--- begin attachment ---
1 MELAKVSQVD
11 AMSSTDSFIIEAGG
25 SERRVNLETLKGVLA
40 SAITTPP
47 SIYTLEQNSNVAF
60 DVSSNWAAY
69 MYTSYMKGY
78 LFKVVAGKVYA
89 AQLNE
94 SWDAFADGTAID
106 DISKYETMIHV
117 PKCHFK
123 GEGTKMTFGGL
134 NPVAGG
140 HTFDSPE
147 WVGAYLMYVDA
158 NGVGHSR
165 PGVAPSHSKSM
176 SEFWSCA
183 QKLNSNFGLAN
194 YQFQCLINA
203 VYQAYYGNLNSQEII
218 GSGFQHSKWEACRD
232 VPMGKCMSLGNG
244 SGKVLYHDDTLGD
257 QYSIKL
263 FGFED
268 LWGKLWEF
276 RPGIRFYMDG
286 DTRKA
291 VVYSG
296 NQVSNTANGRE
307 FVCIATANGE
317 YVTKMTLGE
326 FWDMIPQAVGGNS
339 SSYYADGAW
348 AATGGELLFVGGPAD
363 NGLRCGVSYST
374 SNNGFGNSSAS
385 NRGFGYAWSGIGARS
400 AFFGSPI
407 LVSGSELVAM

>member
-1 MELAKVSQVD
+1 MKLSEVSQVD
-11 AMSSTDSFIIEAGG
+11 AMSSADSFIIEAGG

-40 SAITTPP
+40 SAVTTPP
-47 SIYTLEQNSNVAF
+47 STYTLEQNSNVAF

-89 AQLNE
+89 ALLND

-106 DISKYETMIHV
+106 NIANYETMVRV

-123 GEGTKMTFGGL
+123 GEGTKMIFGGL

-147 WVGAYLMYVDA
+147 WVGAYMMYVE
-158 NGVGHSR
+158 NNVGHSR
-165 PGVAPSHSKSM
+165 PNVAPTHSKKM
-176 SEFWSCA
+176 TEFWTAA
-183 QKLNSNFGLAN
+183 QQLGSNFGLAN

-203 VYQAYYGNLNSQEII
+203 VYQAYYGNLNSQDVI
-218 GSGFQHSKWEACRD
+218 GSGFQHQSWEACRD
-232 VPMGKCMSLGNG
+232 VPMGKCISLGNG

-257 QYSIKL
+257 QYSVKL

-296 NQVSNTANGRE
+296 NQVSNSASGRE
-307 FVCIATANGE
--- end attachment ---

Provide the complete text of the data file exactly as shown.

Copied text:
1 MELAKVSQVD
11 AMSSTDSFIIEAGG
25 SERRVNLETLKGVLA
40 SAITTPP
47 SIYTLEQNSNVAF
60 DVSSNWAAY
69 MYTSYMKGY
78 LFKVVAGKVYA
89 AQLNE
94 SWDAFADGTAID
106 DISKYETMIHV
117 PKCHFK
123 GEGTKMTFGGL
134 NPVAGG
140 HTFDSPE
147 WVGAYLMYVDA
158 NGVGHSR
165 PGVAPSHSKSM
176 SEFWSCA
183 QKLNSNFGLAN
194 YQFQCLINA
203 VYQAYYGNLNSQEII
218 GSGFQHSKWEACRD
232 VPMGKCMSLGNG
244 SGKVLYHDDTLGD
257 QYSIKL
263 FGFED
268 LWGKLWEF
276 RPGIRFYMDG
286 DTRKA
291 VVYSG
296 NQVSNTANGRE
307 FVCIATANGE
317 YVTKMTLGE
326 FWDMIPQAVGGNS
339 SSYYADGAW
348 AATGGELLFVGGPAD
363 NGLRCGVSYST
374 SNNGFGNSSAS
385 NRGFGYAWSGIGARS
400 AFFGSPI
407 LVSGSELVAM

>member
-1 MELAKVSQVD
+1 MKLSEVSQVD
-11 AMSSTDSFIIEAGG
+11 AMSSADSFIIEAGG

-40 SAITTPP
+40 SAVTTPP
-47 SIYTLEQNSNVAF
+47 STYTLEQNSNVAF

-89 AQLNE
+89 ALLND

-106 DISKYETMIHV
+106 NIANYETMVRV

-123 GEGTKMTFGGL
+123 GEGTKMIFGGL

-147 WVGAYLMYVDA
+147 WVGAYMMYVE
-158 NGVGHSR
+158 NNVGHSR
-165 PGVAPSHSKSM
+165 PNVAPTHSKKM
-176 SEFWSCA
+176 TEFWTAA
-183 QKLNSNFGLAN
+183 QQLGSNFGLAN

-203 VYQAYYGNLNSQEII
+203 VYQAYYGNLNSQDVI
-218 GSGFQHSKWEACRD
+218 GSGFQHQSWEACRD
-232 VPMGKCMSLGNG
+232 VPMGKCISLGNG

-257 QYSIKL
+257 QYSVKL

-296 NQVSNTANGRE
+296 NQVSNSASGRE
-307 FVCIATANGE